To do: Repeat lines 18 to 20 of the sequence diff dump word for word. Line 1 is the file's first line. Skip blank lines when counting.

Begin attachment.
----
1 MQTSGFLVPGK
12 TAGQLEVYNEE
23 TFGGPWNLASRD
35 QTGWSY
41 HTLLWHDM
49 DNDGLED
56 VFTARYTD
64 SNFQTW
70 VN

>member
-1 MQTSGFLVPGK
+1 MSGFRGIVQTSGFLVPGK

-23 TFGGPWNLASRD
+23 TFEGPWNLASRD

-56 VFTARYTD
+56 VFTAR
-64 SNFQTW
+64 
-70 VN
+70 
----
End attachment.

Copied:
+64 
-70 VN
+70 